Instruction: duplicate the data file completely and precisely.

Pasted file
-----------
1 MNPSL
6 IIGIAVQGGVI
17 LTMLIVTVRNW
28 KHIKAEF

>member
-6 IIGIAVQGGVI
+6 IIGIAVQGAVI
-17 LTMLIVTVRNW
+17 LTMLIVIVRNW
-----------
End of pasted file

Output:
1 MNPSL
6 IIGIAVQGGVI
17 LTMLIVTVRNW
28 KHIKAEF

>member
-6 IIGIAVQGGVI
+6 IIGIAVQGAVI
-17 LTMLIVTVRNW
+17 LTMLIVIVRNW